It takes a whole village to raise a child, says an African saying.
An African village consists of a settlement of several families. The settlement either is either located close to a river or stream, or at a well. The families are made up of twenty people or more so that one settlement has a population of about a hundred or more people. The farmsteads of the individual families seem like little villages themselves. Terrace houses are aligned along a circular exterior wall, while on the inside granaries, a cooking area and stables are situated. Every family owns a field, which often is cultivated in the traditional way with a pickaxe. Vegetables, grains and fruits are grown for their own needs. Whoever can afford it buys an ox to make field work easier. Life is very simple and is determined by rainy and dry seasons. Seeding begins at the end of the dry season; therefore, there’s a lot to do at that time. The harvest takes place at the end of the rainy season, and everyone has to help, even the children. Afterwards, a thanksgiving is celebrated with home-brewed beer, millet- and grain dumplings and a holiday roast.
An African village is arranged like the human body
Typical for a west African village are the straw-covered round huts. They are built from clay, which is why it’s nice and cool inside. The huts are not randomly arranged but according to a plan. In west Africa, the human body is the model for the village. The hut of the eldest is the head, the shoulders are the huts of person of high standing and the ribs, arms and legs are shaped from the dwelling places of the rest of the families.
The village square belongs to the big and the small
The village square, the “stomach” of the body, lies in the middle. Children play in the shade of the trees. In the evening, the elders hold their conventions and discuss difficult decisions. This is where celebrations and religious rituals are also held. The Apatam is a place which is reserved for women only. It’s a kind of pavilion made of logs and a straw roof.
The village retains the history of the ancestors
In West Africa, the history of a village is ascribed to those ancestors, who founded it. In the past, only families with common ancestors were allowed to live in it. Today, people from different ancestries live in one village. However, the rules are still the same as those from a hundred years ago. The village elder is a kind of mayor. He controls the fate of the village. Hereby, he is advised by the family elders. He distributes the fields and the seeding material among the families and makes sure the coherence of the community is upheld. When a fight comes up between the families, he decides what to do.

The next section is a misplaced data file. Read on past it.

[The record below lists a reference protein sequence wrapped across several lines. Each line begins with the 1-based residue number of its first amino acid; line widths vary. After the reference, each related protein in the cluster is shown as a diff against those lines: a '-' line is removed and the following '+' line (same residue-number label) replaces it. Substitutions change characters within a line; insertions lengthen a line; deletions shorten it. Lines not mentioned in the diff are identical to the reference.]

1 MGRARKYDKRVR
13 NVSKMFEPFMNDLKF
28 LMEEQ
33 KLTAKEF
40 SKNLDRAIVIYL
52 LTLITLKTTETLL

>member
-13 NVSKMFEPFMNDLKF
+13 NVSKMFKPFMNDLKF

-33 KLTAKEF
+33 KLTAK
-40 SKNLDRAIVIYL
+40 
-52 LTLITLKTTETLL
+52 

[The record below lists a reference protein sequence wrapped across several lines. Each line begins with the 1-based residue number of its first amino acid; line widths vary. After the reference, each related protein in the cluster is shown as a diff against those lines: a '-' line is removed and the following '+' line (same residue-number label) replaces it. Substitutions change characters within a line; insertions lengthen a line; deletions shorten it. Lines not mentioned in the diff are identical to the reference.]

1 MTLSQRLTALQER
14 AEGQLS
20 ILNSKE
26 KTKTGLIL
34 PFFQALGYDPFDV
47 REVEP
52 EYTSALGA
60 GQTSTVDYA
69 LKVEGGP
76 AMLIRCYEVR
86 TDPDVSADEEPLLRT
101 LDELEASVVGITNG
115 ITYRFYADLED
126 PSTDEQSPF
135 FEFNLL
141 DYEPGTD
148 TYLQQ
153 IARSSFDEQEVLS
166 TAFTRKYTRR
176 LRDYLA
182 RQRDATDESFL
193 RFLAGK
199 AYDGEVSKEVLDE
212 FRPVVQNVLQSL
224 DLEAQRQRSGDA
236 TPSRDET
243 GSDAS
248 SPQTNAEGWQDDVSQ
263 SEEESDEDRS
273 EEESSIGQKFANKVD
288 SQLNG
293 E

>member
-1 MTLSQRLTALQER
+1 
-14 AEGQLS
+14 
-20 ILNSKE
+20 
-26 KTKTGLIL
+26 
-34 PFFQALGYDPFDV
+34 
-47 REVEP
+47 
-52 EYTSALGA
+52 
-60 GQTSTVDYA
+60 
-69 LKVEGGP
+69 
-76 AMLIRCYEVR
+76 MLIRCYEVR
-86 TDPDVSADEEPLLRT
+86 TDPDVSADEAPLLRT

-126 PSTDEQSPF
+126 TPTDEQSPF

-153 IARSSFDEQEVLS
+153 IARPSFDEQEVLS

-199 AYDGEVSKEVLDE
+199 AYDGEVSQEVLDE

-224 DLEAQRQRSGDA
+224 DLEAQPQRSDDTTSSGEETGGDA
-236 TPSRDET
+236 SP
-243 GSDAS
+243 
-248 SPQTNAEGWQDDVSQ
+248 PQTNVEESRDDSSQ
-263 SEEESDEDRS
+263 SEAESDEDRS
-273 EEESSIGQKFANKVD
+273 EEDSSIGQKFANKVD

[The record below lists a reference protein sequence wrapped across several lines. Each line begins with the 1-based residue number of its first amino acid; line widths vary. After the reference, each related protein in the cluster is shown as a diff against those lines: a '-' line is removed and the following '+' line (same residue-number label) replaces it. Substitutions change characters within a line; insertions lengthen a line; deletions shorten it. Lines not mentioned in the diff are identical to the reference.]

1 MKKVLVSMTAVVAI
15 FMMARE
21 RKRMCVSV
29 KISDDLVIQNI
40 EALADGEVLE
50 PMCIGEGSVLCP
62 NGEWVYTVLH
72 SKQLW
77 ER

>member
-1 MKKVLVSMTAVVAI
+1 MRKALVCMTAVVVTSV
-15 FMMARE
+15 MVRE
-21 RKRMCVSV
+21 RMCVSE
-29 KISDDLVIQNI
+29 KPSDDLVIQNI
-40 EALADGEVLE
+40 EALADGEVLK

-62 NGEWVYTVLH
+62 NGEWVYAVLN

A Himba village in Namibia
The Himba people live in Namibia, in southern Africa. The Himba people live from livestock. They own cattle, goats and chickens. The more animals a family owns, the more respected is it. The Himba people fled from the belligerent Nama people into the desert regions of Namibia, where they adapted to the hars conditions. Living in secluded villages they were able to preserve their culture. The centre of their faith is fire. Through fire they feel connected to their ancestors. That’s why the flame must never go out. Every Himba village has its own sentinel of the fire. Whenever a village community moves on, the sentinel rushes ahead with the flame to ensure that the community is welcomed by the ancestral fire.
Market Day is a big Event
Market day is exciting for all villagers. On the market, people from the surrounding regions meet. They exchange views, deliver news and carry on trades with the most diverse goods. They buy and sell vegetables, fruits and crops. For animals there is the animal market. Basketwork, pots, tools, and fabric can also be bought on the market. The markets are always colourful, because Africans value colourful clothing.
The Dogon People’s Palaver Hut
What would an African village be without a palaver hut? The hut belongs to the community. It is the place, where problems and conflicts are discussed and resolutions are passed. Also law cases are resolved here. The Dogon people have a special form for their palaver hut. It is built especially low, so everyone in it has to bow. That is how it would be, if all our members of parliament had to give their speeches and debated in a bowed position. The experience has taught the Dogon, that the opponents would not attack each other that fast, if in this bowed position. Because, who would fight each other bent down or on their knees? Clever thinking!